As the albacore tuna fishery off the coast is now in full swing, many anglers will be bringing home plenty of pounds of this fine tasting fish to prepare for a wonderful seafood dining experience.
Seattle chef and restaurateur Tom Douglas will contribute some of his tasty cooking advice and recipes for the Reel Time Fishing NW blog in our Catch of the Week each Wednesday through October. Catch of the Day will also include recipes from other local chefs, tackle shop owners and fish-market owners.
Douglas is owner of Lola, Palace Kitchen, Dahlia Lounge, Dahlia Bakery, Etta’s, Serious Pie Downtown, Seatown, Brave Horse Tavern, Cuoco, Serious Biscuit and Serious Pie Westlake. Another new Douglas restaurant that just opened is Tanaka San at the Via6 Apartment Complex in downtown Seattle.
Here are some suggestions by Chef Tom Douglas on how to serve albacore tuna:
Albacore tuna has a softer texture than its firmer, bigger cousin, the bluefin or yellowfin tuna, and albacore’s raw flesh is grey-pink in color, but it is equally tasty and less costly. Here’s another more important reason to eat albacore: American or Canadian North Pacific troll or pole caught albacore tuna gets a “Best Choice” rating for sustainability from the Monterey Bay Aquarium Seafood watch.
In my restaurants, we typically prepare albacore tuna “seared rare,” meaning we put the chunk of tuna in a hot pan with a little olive oil and turn it to get a good sear around the outside, but remove the fish from the heat before it has the chance to cook all the way through. When you slice the tuna the inside of each slice is pink and “rare,” which really means raw. Since this takes only a few minutes, be sure you’ve prepped everything else for your dish, and sear the tuna at the last minute right before you’re ready to eat. (Keep in mind, that when buying fish, and especially fish you plan to serve raw or “rare,” be sure to buy from a purveyor you trust who has a high turnover of fish.)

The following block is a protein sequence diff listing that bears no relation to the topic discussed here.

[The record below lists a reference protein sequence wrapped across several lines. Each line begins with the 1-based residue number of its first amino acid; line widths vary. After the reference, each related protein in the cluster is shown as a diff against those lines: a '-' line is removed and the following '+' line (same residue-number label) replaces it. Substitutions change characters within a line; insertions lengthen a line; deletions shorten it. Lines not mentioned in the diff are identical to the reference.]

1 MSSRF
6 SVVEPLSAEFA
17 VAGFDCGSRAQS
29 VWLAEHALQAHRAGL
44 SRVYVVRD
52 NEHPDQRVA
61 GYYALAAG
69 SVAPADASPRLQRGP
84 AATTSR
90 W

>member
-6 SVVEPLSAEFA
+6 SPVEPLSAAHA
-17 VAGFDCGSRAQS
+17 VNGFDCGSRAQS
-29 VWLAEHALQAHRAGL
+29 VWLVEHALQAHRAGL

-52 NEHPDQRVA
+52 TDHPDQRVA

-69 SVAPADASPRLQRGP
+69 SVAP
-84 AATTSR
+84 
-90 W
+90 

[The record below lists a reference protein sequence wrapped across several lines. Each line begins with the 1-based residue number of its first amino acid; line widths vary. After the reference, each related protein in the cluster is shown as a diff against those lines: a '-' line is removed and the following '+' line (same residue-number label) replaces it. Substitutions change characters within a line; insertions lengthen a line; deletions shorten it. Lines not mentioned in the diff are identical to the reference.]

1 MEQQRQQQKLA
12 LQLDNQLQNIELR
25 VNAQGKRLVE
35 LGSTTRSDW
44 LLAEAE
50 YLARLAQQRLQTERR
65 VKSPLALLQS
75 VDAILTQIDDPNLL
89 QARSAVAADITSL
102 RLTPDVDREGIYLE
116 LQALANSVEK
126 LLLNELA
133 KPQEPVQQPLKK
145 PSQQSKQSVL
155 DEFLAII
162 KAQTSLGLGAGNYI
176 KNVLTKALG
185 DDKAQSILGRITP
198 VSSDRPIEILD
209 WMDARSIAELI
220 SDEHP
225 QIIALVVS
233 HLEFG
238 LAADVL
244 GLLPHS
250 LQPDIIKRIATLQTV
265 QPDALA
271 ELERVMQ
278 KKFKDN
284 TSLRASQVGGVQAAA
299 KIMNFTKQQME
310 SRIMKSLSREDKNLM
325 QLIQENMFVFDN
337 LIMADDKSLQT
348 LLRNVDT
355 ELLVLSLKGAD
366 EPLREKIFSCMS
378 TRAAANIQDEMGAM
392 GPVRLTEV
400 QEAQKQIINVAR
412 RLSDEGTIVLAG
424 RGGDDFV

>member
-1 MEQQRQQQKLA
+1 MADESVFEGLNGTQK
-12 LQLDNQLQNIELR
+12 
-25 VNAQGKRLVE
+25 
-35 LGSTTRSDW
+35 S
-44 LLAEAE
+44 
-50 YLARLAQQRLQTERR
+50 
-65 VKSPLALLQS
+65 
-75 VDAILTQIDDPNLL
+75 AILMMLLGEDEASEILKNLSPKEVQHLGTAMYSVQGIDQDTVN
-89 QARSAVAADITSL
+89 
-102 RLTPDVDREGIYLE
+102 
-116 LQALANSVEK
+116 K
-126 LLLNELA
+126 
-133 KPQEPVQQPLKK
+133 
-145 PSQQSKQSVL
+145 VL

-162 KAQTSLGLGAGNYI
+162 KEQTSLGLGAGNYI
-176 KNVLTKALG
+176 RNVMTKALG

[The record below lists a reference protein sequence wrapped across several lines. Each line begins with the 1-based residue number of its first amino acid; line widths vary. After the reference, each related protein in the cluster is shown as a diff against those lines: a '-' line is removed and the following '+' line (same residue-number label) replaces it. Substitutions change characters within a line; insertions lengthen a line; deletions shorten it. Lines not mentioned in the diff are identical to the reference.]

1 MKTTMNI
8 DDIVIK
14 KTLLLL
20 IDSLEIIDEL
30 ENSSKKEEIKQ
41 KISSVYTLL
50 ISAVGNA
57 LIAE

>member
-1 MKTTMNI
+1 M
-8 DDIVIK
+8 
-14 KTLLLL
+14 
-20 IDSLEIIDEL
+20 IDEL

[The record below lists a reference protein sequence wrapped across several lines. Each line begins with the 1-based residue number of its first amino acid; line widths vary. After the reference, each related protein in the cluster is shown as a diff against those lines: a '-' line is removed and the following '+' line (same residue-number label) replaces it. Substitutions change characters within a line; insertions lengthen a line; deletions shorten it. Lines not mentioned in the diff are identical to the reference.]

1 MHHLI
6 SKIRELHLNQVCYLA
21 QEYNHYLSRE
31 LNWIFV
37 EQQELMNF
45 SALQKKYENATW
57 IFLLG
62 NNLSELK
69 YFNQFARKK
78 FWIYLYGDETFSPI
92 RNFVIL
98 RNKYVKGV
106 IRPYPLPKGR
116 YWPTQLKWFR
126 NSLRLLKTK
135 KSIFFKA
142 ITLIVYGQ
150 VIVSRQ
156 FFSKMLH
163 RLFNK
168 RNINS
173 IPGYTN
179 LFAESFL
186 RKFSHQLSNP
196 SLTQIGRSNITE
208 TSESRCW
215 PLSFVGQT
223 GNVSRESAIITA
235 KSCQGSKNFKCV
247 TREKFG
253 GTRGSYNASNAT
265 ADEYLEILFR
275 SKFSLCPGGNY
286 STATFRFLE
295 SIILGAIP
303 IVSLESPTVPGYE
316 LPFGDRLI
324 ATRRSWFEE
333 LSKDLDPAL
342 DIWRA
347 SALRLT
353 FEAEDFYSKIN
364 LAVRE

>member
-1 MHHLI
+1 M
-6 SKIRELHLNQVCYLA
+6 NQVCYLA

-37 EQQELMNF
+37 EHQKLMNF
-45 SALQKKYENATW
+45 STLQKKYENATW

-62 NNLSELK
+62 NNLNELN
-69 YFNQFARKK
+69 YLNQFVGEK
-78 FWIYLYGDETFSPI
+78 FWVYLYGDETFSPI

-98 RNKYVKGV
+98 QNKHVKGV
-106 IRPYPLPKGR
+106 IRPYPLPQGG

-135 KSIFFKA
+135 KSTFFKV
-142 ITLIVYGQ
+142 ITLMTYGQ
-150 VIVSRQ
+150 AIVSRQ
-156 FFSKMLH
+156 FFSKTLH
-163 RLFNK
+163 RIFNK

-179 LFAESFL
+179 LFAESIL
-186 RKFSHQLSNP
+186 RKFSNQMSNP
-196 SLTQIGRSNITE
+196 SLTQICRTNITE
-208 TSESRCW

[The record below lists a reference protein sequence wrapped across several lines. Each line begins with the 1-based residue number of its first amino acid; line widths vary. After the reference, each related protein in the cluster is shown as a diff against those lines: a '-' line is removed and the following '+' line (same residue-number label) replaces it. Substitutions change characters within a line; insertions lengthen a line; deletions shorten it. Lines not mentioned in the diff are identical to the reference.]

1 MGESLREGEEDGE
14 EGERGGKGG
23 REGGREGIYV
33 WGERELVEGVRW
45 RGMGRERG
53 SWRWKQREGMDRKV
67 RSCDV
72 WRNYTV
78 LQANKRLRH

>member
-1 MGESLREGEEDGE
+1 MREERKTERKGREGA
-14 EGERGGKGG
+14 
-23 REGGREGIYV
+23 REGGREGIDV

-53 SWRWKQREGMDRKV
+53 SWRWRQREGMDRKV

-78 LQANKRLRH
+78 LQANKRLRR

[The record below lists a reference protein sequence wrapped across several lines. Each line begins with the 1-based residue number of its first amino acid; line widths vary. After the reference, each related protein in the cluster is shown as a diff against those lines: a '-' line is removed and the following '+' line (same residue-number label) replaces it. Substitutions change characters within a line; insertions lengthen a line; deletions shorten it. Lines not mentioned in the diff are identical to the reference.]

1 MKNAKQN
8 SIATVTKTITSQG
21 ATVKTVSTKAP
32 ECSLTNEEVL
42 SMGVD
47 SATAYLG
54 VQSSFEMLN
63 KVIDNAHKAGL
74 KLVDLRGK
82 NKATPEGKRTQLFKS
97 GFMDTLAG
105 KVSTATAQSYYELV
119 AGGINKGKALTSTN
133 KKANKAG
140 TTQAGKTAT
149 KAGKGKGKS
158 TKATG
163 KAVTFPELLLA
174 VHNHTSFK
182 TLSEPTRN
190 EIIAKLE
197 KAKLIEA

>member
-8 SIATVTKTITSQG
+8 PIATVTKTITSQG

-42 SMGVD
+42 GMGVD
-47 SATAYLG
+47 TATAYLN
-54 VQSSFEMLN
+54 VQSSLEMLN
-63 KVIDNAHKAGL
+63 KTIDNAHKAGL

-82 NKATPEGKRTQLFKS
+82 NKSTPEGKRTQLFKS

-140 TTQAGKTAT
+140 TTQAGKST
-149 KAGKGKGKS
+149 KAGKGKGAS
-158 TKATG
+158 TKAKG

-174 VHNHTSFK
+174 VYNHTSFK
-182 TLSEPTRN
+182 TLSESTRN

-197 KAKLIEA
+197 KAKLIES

Albacore tuna has a mild flavor that makes it a versatile companion to a wide range of flavors. Some people might find it strange to partner this mild fish with a full-bodied pasta sauce, but the charred tuna with pasta puttanesca that I put on the menu in the early days of the Dahlia Lounge was a big hit with our customers. The tuna was seared rare and sliced, then the rosy slices were laid across a plate of pungent, garlicky linguini, heavily laced with chopped anchovy and red chili flakes.
Another way I like to eat albacore is in a one bowl lunch or supper of steamed aromatic rice topped with creamy coconut curry sauce filled with chunks of pan-seared eggplant, Napa cabbage, red bell pepper strips, carrot slices, and seared-rare slices of albacore tuna.
You don’t have to sear albacore. You can serve it like sushi- raw and thinly sliced. I like to season the raw tuna with a sauce of sake, soy, and rice wine vinegar, toss it with kiware radish sprouts, cilantro leaves, and toasted sesame seeds, and drizzle it with sesame oil and chili oil. I serve this with wedges of green onion pancake hot out of the pan. This “Tom’s Tasty Tuna” is still on the menu at my seafood restaurant, Etta’s.
If you are lucky enough to have an abundance of albacore, you can even make an old-fashioned tuna salad. Gently poach the tuna in a court bouillon (white wine, water, and aromatics), then chill it. Flake up the tuna and combine it with good mayo, sliced chives, and a bit of finely diced preserved lemon peel, split some soft baguettes, and voila!- the best tuna sandwich you ever tasted.